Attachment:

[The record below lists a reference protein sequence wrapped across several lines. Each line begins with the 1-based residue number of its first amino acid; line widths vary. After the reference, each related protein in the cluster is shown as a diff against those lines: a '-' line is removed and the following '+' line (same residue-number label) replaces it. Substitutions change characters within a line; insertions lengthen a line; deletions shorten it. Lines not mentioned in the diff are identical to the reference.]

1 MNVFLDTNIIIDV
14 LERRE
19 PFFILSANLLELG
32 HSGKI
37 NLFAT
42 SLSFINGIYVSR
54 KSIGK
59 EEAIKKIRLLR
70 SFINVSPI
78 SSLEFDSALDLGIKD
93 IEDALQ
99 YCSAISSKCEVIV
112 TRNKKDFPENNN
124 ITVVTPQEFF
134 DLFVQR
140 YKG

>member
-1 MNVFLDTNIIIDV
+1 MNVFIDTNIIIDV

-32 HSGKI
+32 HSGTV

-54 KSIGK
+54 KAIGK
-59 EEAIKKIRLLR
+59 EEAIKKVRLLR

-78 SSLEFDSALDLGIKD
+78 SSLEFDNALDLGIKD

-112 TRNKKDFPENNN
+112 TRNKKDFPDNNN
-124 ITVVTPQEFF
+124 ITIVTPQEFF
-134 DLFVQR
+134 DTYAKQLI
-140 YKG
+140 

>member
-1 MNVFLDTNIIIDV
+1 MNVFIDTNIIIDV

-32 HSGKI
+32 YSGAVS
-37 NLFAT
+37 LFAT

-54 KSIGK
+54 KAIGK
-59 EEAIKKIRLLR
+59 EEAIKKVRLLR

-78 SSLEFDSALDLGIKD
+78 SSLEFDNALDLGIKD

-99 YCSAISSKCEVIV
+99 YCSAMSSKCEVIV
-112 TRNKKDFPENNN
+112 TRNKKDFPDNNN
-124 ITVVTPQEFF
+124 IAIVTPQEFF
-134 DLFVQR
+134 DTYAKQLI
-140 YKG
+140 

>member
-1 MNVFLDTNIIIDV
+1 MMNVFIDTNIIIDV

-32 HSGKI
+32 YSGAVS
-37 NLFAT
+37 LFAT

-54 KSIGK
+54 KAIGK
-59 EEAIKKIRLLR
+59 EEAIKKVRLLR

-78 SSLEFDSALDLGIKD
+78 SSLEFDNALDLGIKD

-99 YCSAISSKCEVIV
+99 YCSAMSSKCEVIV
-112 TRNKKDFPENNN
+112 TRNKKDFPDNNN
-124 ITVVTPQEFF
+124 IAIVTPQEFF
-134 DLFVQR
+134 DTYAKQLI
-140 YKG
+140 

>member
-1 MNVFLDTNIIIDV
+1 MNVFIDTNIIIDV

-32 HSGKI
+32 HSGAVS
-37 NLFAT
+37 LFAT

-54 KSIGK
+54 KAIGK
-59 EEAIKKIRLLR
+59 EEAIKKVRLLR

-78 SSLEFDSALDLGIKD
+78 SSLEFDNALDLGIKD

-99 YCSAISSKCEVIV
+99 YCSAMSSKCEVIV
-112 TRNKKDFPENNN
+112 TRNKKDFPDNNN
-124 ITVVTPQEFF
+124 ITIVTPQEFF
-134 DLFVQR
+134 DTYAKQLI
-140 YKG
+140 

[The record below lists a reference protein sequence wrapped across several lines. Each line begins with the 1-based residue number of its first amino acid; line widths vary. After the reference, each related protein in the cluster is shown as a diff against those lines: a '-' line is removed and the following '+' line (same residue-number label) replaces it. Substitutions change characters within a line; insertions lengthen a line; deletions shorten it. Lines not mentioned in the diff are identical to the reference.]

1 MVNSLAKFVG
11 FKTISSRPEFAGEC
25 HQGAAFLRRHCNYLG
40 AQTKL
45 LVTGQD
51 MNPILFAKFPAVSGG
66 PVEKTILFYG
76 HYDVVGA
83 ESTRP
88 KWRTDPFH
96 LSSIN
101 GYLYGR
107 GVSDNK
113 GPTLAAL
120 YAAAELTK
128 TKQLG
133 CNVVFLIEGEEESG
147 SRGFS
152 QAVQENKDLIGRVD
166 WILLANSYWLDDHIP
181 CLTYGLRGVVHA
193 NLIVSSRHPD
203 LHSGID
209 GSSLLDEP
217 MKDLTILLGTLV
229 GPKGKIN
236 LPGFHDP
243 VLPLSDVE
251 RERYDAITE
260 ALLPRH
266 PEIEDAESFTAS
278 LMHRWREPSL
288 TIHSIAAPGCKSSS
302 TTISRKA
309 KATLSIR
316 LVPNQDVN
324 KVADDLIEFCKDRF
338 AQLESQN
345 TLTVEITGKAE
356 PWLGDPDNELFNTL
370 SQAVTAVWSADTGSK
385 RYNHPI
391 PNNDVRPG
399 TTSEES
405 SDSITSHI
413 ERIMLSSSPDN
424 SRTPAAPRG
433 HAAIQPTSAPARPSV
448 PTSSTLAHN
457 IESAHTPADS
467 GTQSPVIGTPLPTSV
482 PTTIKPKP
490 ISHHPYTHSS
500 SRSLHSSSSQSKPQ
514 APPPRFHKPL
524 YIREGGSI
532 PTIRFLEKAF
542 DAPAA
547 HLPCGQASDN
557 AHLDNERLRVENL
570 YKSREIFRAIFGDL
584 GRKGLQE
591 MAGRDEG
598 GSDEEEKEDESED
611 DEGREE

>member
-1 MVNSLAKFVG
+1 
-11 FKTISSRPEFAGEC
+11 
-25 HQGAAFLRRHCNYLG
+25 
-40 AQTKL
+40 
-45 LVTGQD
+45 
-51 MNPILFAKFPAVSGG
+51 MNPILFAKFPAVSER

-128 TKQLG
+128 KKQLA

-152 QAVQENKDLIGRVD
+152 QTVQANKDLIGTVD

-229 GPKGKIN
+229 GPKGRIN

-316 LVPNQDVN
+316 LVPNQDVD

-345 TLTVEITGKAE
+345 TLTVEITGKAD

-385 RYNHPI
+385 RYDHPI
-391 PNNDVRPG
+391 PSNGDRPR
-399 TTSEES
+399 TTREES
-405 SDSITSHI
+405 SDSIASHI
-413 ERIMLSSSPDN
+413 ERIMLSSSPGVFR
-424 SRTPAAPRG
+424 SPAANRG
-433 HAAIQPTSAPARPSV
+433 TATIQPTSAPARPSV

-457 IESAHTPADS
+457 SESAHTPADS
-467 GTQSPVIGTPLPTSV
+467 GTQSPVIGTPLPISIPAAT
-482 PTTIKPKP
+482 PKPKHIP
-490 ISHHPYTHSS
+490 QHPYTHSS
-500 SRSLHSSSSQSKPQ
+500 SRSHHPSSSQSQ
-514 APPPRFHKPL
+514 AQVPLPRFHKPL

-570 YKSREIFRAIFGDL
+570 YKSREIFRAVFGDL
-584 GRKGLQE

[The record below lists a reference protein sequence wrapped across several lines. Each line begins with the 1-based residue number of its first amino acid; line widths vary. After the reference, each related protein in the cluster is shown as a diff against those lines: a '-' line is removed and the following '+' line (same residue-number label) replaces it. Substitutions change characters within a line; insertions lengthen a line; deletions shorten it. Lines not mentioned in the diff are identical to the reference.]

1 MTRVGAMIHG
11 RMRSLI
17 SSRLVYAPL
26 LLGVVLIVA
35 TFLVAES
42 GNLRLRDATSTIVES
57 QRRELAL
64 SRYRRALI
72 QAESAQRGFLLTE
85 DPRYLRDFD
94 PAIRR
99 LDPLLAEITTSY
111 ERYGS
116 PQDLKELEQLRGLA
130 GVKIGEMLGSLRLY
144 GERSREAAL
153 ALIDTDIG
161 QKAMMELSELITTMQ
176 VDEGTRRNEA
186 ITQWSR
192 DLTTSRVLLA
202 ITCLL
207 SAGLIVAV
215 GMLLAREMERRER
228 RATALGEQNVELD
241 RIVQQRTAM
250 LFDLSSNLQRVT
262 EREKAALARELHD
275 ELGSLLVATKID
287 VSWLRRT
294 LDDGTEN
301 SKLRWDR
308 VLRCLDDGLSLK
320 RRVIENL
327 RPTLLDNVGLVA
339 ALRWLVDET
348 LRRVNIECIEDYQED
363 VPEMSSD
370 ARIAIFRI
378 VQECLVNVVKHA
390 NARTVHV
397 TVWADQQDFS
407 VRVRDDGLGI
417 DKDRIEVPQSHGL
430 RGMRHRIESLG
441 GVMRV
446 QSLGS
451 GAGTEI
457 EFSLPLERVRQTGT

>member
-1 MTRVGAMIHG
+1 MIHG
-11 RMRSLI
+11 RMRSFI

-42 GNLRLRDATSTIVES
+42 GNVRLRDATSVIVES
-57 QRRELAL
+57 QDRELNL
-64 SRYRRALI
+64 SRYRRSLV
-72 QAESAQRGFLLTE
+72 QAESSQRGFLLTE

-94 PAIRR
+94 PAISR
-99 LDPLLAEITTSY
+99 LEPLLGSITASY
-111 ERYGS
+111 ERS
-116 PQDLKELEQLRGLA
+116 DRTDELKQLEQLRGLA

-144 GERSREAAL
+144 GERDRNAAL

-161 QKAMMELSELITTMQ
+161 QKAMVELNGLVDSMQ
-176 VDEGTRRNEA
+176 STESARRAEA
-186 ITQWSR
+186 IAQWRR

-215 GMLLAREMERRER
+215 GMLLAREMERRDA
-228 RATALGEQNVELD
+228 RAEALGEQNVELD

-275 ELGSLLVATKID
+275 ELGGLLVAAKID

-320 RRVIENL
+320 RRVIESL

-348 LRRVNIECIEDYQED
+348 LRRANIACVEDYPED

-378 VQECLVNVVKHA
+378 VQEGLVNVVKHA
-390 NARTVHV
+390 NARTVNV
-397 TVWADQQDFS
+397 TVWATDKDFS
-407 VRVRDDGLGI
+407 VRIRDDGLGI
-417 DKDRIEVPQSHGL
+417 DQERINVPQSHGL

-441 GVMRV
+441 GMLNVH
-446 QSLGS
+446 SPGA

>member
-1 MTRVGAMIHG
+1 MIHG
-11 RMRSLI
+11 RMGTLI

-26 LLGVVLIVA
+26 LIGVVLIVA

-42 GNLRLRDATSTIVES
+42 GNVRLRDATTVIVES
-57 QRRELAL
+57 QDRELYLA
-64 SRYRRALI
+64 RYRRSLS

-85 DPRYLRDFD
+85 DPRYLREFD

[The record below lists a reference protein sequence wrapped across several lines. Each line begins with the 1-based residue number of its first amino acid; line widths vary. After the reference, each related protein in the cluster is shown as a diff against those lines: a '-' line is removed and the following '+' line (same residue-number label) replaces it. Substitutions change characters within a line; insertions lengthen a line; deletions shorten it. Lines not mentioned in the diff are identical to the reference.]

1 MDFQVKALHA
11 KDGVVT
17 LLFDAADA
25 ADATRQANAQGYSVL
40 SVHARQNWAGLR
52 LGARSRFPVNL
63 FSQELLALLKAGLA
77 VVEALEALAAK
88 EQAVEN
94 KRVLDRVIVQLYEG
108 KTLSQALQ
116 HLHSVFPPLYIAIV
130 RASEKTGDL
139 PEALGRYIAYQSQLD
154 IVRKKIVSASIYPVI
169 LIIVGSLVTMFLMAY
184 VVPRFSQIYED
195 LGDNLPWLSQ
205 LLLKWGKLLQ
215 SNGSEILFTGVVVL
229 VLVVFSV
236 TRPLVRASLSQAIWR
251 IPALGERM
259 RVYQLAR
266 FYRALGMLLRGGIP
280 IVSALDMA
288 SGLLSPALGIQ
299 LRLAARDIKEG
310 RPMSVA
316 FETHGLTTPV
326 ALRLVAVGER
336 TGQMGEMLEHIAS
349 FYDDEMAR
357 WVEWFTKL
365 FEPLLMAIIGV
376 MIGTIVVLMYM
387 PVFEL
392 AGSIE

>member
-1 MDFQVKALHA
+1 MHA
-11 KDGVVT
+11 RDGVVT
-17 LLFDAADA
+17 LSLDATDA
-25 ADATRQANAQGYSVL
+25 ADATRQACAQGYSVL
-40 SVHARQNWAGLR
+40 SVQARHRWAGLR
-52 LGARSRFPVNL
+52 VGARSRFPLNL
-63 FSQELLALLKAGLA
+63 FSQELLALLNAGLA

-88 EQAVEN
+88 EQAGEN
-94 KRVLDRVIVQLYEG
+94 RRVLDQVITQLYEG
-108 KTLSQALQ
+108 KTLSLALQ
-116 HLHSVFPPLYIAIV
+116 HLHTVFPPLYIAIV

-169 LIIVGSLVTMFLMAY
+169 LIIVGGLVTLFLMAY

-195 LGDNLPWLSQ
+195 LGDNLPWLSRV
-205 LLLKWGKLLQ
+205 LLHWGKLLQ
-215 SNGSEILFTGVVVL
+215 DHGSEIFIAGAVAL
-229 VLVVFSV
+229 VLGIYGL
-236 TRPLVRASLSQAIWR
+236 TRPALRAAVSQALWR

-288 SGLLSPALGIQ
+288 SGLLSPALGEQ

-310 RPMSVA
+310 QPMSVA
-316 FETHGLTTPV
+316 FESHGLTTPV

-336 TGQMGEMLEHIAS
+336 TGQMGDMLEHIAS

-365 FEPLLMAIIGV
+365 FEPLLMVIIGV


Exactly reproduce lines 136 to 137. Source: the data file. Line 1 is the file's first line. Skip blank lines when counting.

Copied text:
260 ALLPRH
266 PEIEDAESFTAS